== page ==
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Supreme Court scraps 'unconstitutional' Sec 66A, no jail for offensive posts

Last updated on: March 24, 2015 12:46 IST
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In a landmark judgement upholding freedom of expression, the Supreme Court on Tuesday struck down a provision in the cyber law which provides power to arrest a person for posting allegedly "offensive" content on websites.

Terming liberty of thought and expression as "cardinal", a bench of justices J Chelameswar and R F Nariman said, "The public's right to know is directly affected by section 66A of the Information Technology Act." Justice Nariman, who pronounced the verdict in a packed court room, also said that the provision "clearly affects" the fundamental right to freedom of speech and expression enshrined under the Constitution.

Elaborating the grounds for holding the provision as "unconstitutional", it said terms like "annoying", "inconvenient" and "grossly offensive", used in the provision are vague as it is difficult for the law enforcement agency and the offender to know the ingredients of the offence. The bench also referred to two judgements of separate United Kingdom courts which reached different conclusions as to whether the material in question was offensive or grossly offensive.

"When judicially trained minds can reach on different conclusions" while going through the same content, then how is it possible for law enforcement agency and others to decide as to what is offensive and what is grossly offensive, the bench said, adding, "What may be offensive to a person may not be offensive to the other".

The bench also rejected the assurance given by the National Democratic Alliance government during the hearing that certain procedures may be laid down to ensure that the law in question is not abused. The government had also said that it will not misuse the provision. "Governments come and go but section 66A will remain forever," the bench said, adding the present government cannot give an undertaking about its successor that they will not abuse the same.

The bench, however, did not strike down two other provisions -- sections 69A and 79 of the IT Act -- and said that they can remain enforced with certain restrictions.

Section 69A provides power to issue directions to block public access of any information through any computer resource and 79 provides for exemption from liability of intermediary in certain cases. The apex court pronounced its verdict on a batch of petitions challenging constitutional validity of certain sections of the cyber law.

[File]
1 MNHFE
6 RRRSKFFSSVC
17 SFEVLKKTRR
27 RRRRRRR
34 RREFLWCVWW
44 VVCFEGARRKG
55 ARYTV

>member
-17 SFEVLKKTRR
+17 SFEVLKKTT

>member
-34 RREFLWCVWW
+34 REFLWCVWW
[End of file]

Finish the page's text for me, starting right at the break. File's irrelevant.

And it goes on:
The first public interest litigation on the issue was filed in 2012 by law student Shreya Singhal, who sought amendment in Section 66A of the Act, after two girls -- Shaheen Dhada and Rinu Shrinivasan -- were arrested in Palghar in Thane district as one of them posted a comment against the shutdown in Mumbai following Shiv Sena leader Bal Thackeray's death and the other 'liked' it.

Hailing the decision, Singhal said that no one would fear expressing their opinions online anymore.

"Under Section 66A, you cannot be jailed anymore because the section stands invalid. I am not advocating the defamation of someone, but there are other provisions in the IPC, that ensure that hate speeches are dealt with. However, there is no blanket provision that will curtail your freedom of speech. No one should fear putting something up online anymore," said Singhal.

"There were two tests that were put to the Section 66A -- clear and present danger and the probability of inciting hatred. Section 66A has failed those tests because the posts that people were jailed for did not incite public hatred or disrupted law and order," she added.

Meanwhile, advocate Manali Singhal, Shreya’s mother, opined that the consequences of the apex court's decision will be positive. "We're very happy. The consequences are going to be very positive. Now people are not going to be scared to exchange and put their views on internet freely," she said.

In the wake of numerous complaints of harassment and arrests, the apex court had on May 16, 2013, come out with an advisory that a person, accused of posting objectionable comments on social networking sites, cannot be arrested without police getting permission from senior officers like the inspector general or deputy commissioner of police.

After the apex court had reserved its judgement in the matter on February 26 this year, another controversial case hogged the limelight for alleged misuse of section 66A, in which a boy was arrested on March 18 for allegedly posting on Facebook objectionable comments against senior Samajwadi Party leader Azam Khan.

A petition was filed before the Supreme Court in this regard alleging that its advisory was violated after which the apex court had asked UP police to explain the circumstances leading to the arrest of the boy.

 

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